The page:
Ecosystems of Teaching and Learning: An Ethnography of Two Iñupiaq Dance Groups
David Smith

About the research


NAEd/Spencer Dissertation Fellowship

Award Year



University of Pittsburgh

Primary Discipline

There is a jarring dissonance between Alaskan educational policy and Alaska Native ways of teaching and learning, a divide especially visible in how cultures interact with nature. As policymakers reconcile the colonial history of education in Alaska, they should look to how education has always happened among Alaska Native people. One foundational Native educational practice is dance. My dissertation is an ethnography of two Iñupiaq Alaska Native dance and drumming groups, drawing from decolonial participatory action research and extensive interviews of Iñupiaq elders, educators, and youth. These groups are what Wenger (2002) describes as communities of practice; groups that learn situated within a shared interest. Exploring how teaching and learning happens in Indigenous arts-based communities of practice, I (1) reconceptualize Wenger?s community of practice to allow for Iñupiaq understandings of animals and the land as integral interlocutors in the learning process, creating what I term an ecosystem of practice; (2) outline what is taught and learned including moral, social, and skill-based critical cultural knowledge; and (3) investigate potential educational outcomes including youth empowerment, cultural transmission, and addressing pressing current issues. As an expansion into the growing field of arts-based culturally responsive pedagogy, this research has important implications for educational policy across cultures and borders, through better understanding the transmission of Indigenous knowledge and elucidating the relationship between education, humanity, and nature.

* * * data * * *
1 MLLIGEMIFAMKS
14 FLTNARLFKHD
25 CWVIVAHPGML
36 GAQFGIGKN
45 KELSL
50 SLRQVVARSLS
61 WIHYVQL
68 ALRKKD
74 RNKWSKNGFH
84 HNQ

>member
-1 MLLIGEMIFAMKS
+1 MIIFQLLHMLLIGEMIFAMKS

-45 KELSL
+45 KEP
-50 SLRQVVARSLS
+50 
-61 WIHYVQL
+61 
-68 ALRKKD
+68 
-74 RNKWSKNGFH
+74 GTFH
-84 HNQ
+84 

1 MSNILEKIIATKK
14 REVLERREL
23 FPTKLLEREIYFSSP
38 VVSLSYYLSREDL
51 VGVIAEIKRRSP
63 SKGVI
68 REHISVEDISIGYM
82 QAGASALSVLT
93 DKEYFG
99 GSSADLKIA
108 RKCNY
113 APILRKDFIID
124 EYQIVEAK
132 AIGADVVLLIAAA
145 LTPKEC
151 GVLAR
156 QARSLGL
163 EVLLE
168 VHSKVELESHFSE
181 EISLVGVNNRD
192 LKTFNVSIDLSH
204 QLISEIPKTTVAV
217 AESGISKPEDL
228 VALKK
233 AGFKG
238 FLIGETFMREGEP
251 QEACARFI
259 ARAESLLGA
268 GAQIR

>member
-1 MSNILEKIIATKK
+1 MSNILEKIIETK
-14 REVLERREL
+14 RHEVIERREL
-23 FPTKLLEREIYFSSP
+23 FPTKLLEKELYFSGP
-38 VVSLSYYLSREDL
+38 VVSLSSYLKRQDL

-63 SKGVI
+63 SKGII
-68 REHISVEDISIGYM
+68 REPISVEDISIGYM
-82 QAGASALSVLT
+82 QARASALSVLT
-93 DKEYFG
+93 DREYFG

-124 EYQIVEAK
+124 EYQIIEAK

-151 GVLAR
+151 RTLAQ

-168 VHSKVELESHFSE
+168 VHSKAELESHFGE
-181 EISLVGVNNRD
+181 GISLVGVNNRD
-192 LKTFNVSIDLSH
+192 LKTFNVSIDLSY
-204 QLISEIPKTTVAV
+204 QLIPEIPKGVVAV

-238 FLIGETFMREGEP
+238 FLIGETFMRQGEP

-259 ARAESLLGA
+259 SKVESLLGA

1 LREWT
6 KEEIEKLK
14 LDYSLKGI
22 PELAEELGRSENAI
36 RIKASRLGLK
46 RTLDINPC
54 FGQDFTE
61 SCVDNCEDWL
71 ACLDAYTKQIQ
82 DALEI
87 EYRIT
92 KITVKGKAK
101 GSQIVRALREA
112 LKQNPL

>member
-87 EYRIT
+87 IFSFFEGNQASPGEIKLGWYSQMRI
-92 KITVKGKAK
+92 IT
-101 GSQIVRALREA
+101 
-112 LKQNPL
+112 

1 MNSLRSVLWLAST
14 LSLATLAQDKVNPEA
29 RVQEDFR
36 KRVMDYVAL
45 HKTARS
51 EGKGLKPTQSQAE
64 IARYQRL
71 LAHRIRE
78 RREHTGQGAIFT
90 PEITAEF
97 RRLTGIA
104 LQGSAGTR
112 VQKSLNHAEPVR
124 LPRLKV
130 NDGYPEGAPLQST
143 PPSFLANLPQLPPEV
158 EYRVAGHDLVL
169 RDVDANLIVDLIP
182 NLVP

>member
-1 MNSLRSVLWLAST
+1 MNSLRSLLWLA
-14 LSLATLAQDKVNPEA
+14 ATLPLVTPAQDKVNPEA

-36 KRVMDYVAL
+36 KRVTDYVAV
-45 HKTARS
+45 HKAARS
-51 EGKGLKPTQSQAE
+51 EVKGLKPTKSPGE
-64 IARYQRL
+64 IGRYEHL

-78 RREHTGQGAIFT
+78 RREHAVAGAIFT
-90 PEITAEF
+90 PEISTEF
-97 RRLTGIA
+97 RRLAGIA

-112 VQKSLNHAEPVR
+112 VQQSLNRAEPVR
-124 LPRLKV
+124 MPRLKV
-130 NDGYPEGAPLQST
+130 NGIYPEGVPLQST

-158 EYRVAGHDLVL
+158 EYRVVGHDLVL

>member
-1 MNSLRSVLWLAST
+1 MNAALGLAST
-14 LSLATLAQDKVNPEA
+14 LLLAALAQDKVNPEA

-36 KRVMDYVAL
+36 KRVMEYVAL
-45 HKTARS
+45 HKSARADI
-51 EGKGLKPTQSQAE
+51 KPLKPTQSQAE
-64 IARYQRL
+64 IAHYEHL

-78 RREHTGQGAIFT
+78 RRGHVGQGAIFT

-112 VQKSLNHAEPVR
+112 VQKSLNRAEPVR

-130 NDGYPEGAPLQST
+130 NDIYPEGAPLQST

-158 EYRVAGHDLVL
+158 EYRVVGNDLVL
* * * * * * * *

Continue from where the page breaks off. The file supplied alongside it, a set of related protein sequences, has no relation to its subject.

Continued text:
About David Smith
David E. K. Smith is a Ph.D. candidate in the Department of Educational Foundations, Organization, and Policy at the University of Pittsburgh. His research interests are broadly focused on how the arts can provide transformational educational tools that could be better integrated into both formal and informal schooling, especially among Indigenous populations. His dissertation is an extensive ethnography of two Iñupiaq dance and drumming groups exploring participation of other-than-human members and highlighting potential insights for building more culturally relevant learning experiences. David?s previous projects include an investigation of the use of flamenco music for community building among Muslim immigrants and refugees in southern Spain as a Foreign Language and Area Studies Fellow, and the use of popular music for language revitalization in Germany, Mexico, and Australia. An avid musician, composer, and educator, David has taught, written, and performed in Nepal, Uganda, Spain, New Zealand, and Alaska. He holds a M.A. in International Education Management from the Middlebury Institute of International Studies and a B.A. in Music Composition from Bates College.

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